“Definitely. I think to be a good recipe writer; you have to be. You can’t just be half on the money, you know, recipes are a science. They have to be perfect,” she says.
“Because when you’re testing, you could add one tablespoon of brown sugar to a Thai dressing and if it’s not sweet enough then you’ve got to be sure that if you’re adding one extra teaspoon, you’re writing it down the whole time.
“So that’s probably why it’s pretty intense in here while we’re testing, because you’ve got to get it right.”
Rumours abound that Hay is a tough colleague, driven by a steely determination to get to the top. Former employees have spoken about her tendency to be demanding, with tales of tears in the office not uncommon. In 2003, half a dozen staff resigned from donna hay magazine, including co-founder and Hay’s former best friend, Vanessa Holden. Stories differ as to why the partnership folded. Holden, now creative director for Real Simple magazine in the US, has said in the past that her contribution was not recognised and that she felt used by Hay. However, Hay maintains that donna hay magazine is definitely not a one-woman show.
“But as much as I like to have my name on it, the magazine is a real collaborative effort. We look at the magazine as ‘our magazine’; it just happens to have my name on it because it fits across the top.”
Names aside, the magazine is a beautiful ode to food. Under Hay’s direction, the publication’s fresh, simple style and inspired photography have helped her set a benchmark in food publishing. Hay’s roots as a food stylist are evident – and not always in a good way. donna hay magazine has been criticised for being more about style than about real, useable food, some critics even going so far as to suggest Hay is less a chef than a “glorified food stylist”.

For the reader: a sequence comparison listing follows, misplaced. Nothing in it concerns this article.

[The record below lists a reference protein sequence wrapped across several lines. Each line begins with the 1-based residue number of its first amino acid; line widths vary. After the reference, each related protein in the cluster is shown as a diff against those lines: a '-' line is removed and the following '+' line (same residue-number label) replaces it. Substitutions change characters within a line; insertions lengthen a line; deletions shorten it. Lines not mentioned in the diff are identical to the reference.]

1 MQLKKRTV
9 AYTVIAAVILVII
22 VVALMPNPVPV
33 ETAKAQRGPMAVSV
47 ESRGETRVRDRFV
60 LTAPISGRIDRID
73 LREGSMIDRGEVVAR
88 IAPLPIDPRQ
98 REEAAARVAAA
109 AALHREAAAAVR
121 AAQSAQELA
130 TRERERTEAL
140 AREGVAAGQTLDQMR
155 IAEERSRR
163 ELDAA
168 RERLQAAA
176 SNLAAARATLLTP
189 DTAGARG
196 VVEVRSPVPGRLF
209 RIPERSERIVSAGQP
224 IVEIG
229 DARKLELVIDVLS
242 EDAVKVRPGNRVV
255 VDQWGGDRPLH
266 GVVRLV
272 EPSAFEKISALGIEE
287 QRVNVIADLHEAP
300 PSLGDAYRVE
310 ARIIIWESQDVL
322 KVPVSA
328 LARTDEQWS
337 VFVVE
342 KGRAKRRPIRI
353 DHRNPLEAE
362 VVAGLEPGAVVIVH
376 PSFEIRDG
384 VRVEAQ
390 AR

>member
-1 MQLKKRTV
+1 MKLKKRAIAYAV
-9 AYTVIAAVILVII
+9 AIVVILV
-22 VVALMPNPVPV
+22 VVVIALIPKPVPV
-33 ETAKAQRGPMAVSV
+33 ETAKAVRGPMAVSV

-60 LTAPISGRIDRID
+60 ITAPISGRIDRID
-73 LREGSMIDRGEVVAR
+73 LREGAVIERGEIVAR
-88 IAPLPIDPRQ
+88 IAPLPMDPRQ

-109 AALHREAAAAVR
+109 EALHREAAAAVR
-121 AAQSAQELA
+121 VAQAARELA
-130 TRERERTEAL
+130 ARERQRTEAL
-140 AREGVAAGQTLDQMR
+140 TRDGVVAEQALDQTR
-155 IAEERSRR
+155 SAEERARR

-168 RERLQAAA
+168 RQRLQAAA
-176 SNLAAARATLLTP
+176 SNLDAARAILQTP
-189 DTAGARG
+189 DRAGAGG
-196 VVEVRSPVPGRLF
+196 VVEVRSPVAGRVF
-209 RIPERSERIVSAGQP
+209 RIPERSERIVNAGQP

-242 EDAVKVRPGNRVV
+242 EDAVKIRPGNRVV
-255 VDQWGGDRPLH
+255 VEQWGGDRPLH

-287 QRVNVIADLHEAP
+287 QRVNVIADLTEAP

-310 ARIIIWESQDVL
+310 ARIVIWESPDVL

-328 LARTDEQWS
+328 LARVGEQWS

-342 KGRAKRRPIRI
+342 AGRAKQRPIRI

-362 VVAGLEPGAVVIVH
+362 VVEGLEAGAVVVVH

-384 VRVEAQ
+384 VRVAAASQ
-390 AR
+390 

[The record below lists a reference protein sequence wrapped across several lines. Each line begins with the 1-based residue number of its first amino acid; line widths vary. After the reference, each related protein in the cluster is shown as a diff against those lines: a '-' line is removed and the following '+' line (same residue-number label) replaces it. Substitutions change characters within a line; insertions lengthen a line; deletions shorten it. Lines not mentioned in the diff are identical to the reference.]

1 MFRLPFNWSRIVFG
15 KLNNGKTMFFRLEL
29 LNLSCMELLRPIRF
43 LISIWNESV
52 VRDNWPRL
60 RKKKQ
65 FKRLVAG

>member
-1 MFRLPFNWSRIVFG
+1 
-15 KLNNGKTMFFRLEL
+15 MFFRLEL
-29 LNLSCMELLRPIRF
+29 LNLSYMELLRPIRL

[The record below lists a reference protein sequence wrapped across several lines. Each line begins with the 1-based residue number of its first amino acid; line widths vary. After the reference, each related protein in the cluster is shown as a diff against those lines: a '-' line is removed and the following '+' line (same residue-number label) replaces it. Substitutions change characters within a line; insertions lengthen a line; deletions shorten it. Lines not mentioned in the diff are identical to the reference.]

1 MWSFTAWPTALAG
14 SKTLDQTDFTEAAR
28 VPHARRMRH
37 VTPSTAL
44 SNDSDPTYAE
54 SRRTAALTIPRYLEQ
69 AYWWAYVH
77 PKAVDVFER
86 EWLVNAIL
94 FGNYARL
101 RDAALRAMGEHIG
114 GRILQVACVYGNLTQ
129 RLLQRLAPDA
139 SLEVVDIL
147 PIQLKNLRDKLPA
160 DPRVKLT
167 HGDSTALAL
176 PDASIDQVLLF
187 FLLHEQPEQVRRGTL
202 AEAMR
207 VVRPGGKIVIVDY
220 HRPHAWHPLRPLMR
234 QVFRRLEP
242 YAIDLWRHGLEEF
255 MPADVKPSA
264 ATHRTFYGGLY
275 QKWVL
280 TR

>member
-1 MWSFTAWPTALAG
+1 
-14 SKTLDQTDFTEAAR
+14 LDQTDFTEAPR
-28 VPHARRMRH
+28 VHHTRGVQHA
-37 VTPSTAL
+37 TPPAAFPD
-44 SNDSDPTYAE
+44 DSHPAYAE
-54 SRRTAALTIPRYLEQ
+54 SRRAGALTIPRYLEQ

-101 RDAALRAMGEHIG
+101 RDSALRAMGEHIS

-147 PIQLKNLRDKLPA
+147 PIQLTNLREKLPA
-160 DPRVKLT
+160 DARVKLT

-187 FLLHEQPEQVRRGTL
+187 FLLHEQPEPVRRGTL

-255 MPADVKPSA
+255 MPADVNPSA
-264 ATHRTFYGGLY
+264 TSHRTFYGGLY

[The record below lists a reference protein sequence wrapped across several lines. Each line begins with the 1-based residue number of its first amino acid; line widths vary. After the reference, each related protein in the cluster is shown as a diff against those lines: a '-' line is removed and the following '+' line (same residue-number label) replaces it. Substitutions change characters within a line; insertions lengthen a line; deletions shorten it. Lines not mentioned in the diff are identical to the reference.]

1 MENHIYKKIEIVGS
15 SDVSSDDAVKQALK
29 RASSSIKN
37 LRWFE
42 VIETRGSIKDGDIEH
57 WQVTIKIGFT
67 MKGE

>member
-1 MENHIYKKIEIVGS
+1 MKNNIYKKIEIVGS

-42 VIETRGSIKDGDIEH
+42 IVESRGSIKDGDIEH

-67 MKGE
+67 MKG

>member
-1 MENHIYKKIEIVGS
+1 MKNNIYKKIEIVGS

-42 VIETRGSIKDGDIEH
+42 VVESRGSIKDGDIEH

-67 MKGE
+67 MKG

However, it is more than pretty pages that have earned Hay her legions of adoring fans. Her work has inspired multitudes of home cooks to swap ready-made meals for fresh vegies and an apron. She becomes animated when discussing her passion for providing people with an alternative to fast-food culture.
“I think that even if you’re an accomplished cook, people just don’t have time – they don’t have time to do a lot of things they want to do in their lives. I don’t think it’s that they want to eat convenience food or prepared food; they just want fresh, simple recipes they can follow.”
“I like to write recipes that fit into people’s lifestyles and their constraints. Why write half the recipes in the magazine that have single ingredients from a specialty store here, and one here and one there – how are people ever going to find time?”
While most chefs typically avoid the kitchen when off duty, Hay says she enjoys cooking at home. Her partner, Bill Wilson, is a farmer originally from New Zealand and the pair have two sons aged two and five.
“They’re lovely. I just spend as much time with them as I can, out bike riding – or they like to get rugged up at the moment and get their torches out for a bit of a walk, it’s pretty funny.”
“The older one has kind of twigged onto the idea that my name is on a magazine but that’s about where it stops, he doesn’t go ‘my mum, my mum!’ and I don’t make a big deal out of it. If anything, I probably play it down. He thinks I come to work and cook.”
It’s doubtful whether she will be able to keep the cat in the bag much longer, with an eponymous grocery store and a range for Royal Doulton just around the corner. For Hay, the buzz of success is still burning bright.
“I don’t know if it was exactly ‘oh, I’ve made it!’, because you always think that, well I always think, that there’s more to do. It’s creeps up on you every now and then. You’re in Paris and you walk past a cookbook that’s been translated and you go ‘wow, that looks like my book!’ and you look around, and you know, you’re just a stranger in another country.
“There’s nice little things, you know I can walk past David Jones and see my new book in the window, or I walk past a newsagency and I see the magazine poster outside the window. It’s really exciting.”